In the Uttermost Parts of the Sea
By HANS CHRISTIAN ANDERSEN
Some large ships were sent up toward the North Pole, for the purpose of discovering the boundaries of land and sea, and of trying how far men could make their way.
A year and a day had elapsed; amid mist and ice had they, with great difficulty, steered further and further; the winter had now begun; the sun had set, one long night would continue during many, many weeks. One unbroken plain of ice spread around them; the ships were all fast moored to it; the snow lay about in heaps, and had even shaped itself into cubiform houses, some as big as our barrows, some only just large enough for two or three men to find shelter within. Darkness they could not complain of, for the Northern Lights--Nature's fireworks--now red, now blue, flashed unceasingly, and the snow glistened so brightly.
At times when it was brightest came troops of the natives, strange-looking figures, clad in hairy skins, and with sledges made out of hard fragments of ice; they brought skins to exchange, which the sailors were only too glad to use as warm carpets inside their snow houses, and as beds whereon they could rest under their snowy tents, while outside prevailed an intensity of cold such as we never experience during our severest winters. But the sailors remembered that at home it was still autumn; and they thought of the warm sunbeams and the leaves still clinging to the trees in varied glories of crimson and gold. Their watches told them it was evening, and time for rest, and in one of the snow houses two sailors had already lain down to sleep; the youngest of these two had with him his best home-treasure, the Bible that his grandmother had given him at parting. Every night it lay under his pillow; he had known its contents from childhood, and every day he read a portion; and often as he lay on his couch, he recalled to mind those holy words of comfort, "If I should take the wings of the morning, and remain in the uttermost parts of the sea, even there should Thy hand lead me, and Thy right hand should hold me."
These sublime words of faith were on his lips as he closed his eyes, when sleep came to him, and dreams with sleep--busy, swift-winged dreams, proving that though the body may rest, the soul must ever be awake. First he seemed to hear the melodies of songs dear to him in his home; a mild summer breeze seemed to breathe upon him, and a light shone upon his couch, as though the snowy dome above him had become transparent; he lifted his head, and behold! the dazzling white light was not the white of a snow wall, it came from the large wings of an angel stooping over him, an angel with eyes beaming with love. The angel's form seemed to spring from the pages of the Bible, as from the pitcher of a lily-blossom; he extended his arms, and lo! the narrow walls of the snow-hut sank back like a mist melting before the daylight. Once again the green meadows and autumnal-tinted woods of the sailor's home lay around him, bathed in quiet sunshine; the stork's nest was empty, but the apples still clung to the wild apple-tree; though leaves had fallen, the red hips glistened, and the blackbird whistled in the little green cage that hung in the lowly window of his childhood's home; the blackbird whistled the tune he had taught him, and the old grandmother wound chickweed about the bars of the cage, as her grandson had been wont to do. And the smith's pretty young daughter stood drawing water from the well, and as she nodded to the grandmother, the latter beckoned to her, and held up a letter to show her, a letter that had come that morning from the cold northern lands, from the North Pole itself, where the old woman's grandson now was--safe under God's protecting hand. And the two women, old and young, laughed and wept by turns--and he the while, the young sailor whose body was sleeping amid ice and snow, his spirit roaming in the world of dreams, under the angel's wings, saw and heard it all, and laughed and wept with them. And from the letter these words were read aloud, "Even in the uttermost parts of the sea, His right hand shall hold me fast": and a sweet, solemn music was wafted round him, and the angel drooped his wings; like a soft protecting veil they fell closer over the sleeper.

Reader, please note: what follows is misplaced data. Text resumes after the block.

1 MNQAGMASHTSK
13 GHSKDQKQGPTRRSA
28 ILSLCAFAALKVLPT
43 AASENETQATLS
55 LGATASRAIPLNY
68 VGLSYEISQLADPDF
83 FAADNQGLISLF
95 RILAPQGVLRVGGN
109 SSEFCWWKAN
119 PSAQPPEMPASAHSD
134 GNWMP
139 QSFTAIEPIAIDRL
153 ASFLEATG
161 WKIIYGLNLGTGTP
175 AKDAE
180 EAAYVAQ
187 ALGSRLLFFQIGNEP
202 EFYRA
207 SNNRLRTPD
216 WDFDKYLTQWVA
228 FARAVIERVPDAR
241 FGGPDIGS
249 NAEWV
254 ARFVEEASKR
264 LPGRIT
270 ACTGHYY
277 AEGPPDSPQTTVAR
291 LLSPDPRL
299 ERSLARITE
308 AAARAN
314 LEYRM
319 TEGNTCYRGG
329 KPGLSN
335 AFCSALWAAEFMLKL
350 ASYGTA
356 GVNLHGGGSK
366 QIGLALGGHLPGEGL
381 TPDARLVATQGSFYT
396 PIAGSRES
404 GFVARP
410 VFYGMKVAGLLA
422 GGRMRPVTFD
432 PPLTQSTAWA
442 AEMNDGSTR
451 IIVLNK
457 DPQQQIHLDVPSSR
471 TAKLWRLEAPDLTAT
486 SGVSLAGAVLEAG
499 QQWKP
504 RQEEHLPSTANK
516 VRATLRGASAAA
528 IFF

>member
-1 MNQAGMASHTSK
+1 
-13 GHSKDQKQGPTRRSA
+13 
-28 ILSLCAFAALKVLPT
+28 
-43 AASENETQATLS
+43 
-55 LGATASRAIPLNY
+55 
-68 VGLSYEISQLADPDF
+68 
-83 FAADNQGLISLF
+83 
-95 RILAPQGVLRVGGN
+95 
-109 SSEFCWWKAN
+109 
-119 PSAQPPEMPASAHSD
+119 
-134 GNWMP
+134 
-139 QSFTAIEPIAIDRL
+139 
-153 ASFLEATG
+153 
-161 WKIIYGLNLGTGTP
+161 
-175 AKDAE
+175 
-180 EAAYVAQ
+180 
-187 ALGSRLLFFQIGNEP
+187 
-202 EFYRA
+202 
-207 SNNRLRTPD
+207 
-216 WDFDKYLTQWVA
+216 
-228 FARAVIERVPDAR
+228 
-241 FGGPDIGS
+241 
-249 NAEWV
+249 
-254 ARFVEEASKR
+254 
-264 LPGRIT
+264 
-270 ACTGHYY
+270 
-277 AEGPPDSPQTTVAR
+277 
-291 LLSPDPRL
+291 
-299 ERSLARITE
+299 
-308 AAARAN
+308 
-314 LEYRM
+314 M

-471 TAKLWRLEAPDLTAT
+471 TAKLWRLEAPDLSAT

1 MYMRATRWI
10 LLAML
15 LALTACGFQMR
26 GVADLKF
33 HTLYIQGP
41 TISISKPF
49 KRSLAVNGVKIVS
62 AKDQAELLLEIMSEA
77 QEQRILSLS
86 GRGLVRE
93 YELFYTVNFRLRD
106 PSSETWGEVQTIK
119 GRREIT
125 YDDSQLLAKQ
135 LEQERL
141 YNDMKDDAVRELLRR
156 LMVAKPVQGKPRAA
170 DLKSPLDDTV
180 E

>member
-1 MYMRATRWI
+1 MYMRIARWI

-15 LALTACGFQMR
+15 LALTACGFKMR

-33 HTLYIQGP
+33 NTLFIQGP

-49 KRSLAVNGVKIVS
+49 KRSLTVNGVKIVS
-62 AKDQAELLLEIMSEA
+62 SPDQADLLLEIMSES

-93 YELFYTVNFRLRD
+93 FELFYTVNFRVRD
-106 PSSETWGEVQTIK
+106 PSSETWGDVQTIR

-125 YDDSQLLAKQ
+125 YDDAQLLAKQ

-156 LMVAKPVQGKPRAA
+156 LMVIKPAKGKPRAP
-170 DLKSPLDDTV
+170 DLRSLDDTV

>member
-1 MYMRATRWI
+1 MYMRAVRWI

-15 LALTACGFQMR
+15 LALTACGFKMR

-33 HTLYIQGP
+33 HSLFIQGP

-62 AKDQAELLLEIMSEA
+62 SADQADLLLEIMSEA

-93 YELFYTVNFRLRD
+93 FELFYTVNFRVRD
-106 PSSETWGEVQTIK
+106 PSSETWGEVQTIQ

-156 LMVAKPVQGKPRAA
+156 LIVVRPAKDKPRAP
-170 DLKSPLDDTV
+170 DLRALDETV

The dream was ended; all was darkness in the little snow-hut, but the Bible lay under the sailor's head, faith and hope abode in his heart. God was with him, and his home was with him, "even in the uttermost parts of the sea."